Imagine that the world we lived was divided into 3 major ruler, all totalitarian. As long as we remembered, we believed, we always been at war, with one or the other. There were no such thing as freedom, not to act, not to lived, not to loved, not to speak, not even to think. All were directed from the Party for the sake of the Party.
WAR IS PEACE
War is not struggling for power. The wars were for cheap labour (and get this, Indonesia Archipelago was one of the slaves factory!!!). But then again, the labour of the exploited peoples round the Equator is not really necessary to the world’s economy.... (but) to use up the products of the machine without raising the general standard of living. (p 238-239). When people had very scarce to eat, they will had to depended to the Party, and had no time to think other things. By this term, order and peace could be achieved.
FREEDOM IS SLAVERY
Human being is mortal. To achieve to most highest peak of freedom of the being, which is immortality, every member of the party must become one with the Party. Think as one. Do as one. (This part actually reminds me a lot of collectivism of The Borg from Star Trek Next Generation)
IGNORANCE IS STRENGTH
To think and do as one with the Party, every member should neutralized by DOUBLETHINK method, which was to accept everything "they told us to believe" is true, without any doubt, without realizing any inconsistency. History was being up to dated every time. People existence was being decided on the event.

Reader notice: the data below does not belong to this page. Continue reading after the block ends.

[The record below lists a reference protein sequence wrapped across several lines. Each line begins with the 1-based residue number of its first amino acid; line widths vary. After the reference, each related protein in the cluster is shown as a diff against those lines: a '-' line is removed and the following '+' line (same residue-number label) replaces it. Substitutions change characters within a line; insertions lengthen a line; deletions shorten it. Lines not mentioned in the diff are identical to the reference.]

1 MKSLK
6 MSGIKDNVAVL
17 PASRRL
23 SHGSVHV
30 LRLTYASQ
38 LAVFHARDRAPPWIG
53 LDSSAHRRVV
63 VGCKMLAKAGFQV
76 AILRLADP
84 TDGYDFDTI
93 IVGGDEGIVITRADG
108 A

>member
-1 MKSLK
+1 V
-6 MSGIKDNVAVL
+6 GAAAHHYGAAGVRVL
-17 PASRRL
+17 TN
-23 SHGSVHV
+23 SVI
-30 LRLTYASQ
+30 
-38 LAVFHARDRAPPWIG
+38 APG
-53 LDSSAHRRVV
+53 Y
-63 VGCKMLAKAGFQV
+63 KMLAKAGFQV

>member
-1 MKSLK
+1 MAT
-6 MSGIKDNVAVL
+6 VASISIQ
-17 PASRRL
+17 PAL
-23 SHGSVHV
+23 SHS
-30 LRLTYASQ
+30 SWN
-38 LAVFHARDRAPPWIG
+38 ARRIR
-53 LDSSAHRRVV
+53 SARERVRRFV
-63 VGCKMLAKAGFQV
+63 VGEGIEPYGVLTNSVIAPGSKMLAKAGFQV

All of these dogma should be accepted as the way of life. If you did not, then you'll need to be "cured" in the Ministry of Love!
Just when I thought Animal Farm was amusingly disturbing, 1984 exceeded it by miles.
Published in 1949, after the World War II and the beginning of Industrial Era, this novel was -and still is- a visionary writ tings. Sit on the other side of the continuum of Utopia, 1984 beseech to see the worst of ideology, and the last chapter of Part 2 was really the backbone of the whole story. In this chapter readers would see how Orwell placed his fear and given us how we could be at that place. I don't think that we could ever be there (with the Internet, information highway an all, history updated is rather impossible), but the vision of that place, that kind of reign, should be known to be avoided.
I would like to think that this novel was a different kind of sequel to the Animal Farm. In AF, Orwell pointed how power could be slowly corrupted to benefit oneself, in this novel, it showed how to maintain that power among some minority that were "more equal than the others". Some characters also similar, like the face of public enemy, Snowball in AF equal to Goldstein in 1984 or Napoleon in AF to Big Brother in 1984. But other that that, this novel, or should I say essay, is much more brave, disturbing and visionary to me.
1984 in Goodreads